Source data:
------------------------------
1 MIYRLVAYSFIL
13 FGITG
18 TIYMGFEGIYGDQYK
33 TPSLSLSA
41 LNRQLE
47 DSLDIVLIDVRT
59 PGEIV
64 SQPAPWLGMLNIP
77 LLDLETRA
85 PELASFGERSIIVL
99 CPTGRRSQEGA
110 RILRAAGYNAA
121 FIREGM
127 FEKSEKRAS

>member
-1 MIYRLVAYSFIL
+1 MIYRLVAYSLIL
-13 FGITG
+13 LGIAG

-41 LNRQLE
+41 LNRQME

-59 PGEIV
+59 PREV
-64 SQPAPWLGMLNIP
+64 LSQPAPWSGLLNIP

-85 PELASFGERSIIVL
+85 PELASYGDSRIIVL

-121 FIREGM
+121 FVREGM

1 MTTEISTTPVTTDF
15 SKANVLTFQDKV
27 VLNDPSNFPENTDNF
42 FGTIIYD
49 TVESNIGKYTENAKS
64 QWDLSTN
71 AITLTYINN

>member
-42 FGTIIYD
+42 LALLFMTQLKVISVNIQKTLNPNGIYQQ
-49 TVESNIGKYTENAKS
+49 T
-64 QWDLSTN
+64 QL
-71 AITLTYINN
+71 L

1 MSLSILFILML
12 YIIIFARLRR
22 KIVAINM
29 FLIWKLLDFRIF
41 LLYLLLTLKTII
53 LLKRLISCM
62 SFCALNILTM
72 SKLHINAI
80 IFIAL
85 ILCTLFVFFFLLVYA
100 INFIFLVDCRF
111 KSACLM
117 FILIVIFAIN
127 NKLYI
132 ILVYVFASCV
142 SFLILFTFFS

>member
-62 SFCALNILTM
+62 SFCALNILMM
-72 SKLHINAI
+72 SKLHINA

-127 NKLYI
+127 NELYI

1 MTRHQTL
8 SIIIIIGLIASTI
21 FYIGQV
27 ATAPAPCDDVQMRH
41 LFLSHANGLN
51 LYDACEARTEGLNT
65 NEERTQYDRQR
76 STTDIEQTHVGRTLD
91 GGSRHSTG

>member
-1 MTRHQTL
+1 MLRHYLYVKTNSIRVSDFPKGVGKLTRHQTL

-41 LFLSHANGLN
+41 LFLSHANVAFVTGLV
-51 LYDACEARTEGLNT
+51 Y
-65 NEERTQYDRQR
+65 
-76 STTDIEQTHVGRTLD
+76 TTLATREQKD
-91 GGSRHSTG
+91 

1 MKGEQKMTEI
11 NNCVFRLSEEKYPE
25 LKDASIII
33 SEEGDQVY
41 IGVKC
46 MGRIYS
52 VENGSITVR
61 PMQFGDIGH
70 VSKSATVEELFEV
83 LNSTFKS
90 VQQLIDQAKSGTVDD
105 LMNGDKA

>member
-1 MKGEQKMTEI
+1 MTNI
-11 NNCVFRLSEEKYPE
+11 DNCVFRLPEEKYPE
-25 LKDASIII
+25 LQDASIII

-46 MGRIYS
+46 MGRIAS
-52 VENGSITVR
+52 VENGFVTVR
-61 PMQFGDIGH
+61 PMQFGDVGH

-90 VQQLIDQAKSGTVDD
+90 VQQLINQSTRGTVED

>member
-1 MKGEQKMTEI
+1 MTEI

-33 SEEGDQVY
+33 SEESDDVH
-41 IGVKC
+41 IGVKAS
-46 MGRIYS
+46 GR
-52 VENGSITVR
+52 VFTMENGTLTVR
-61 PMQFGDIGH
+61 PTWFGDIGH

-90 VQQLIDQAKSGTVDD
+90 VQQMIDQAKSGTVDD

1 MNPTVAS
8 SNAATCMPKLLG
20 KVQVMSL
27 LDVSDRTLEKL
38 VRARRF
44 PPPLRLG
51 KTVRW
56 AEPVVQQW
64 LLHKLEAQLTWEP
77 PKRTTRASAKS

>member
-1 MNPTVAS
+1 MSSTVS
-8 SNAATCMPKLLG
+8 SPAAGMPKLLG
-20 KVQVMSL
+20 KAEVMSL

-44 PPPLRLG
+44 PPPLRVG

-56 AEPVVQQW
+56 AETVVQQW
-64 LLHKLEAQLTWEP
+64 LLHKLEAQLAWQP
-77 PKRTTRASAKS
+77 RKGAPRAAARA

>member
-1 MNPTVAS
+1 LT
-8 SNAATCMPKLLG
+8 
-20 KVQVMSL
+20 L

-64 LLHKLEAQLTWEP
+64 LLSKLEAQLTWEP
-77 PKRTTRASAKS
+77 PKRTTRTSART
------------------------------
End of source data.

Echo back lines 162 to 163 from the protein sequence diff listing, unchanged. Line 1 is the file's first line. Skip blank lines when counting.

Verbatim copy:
+8 
-20 KVQVMSL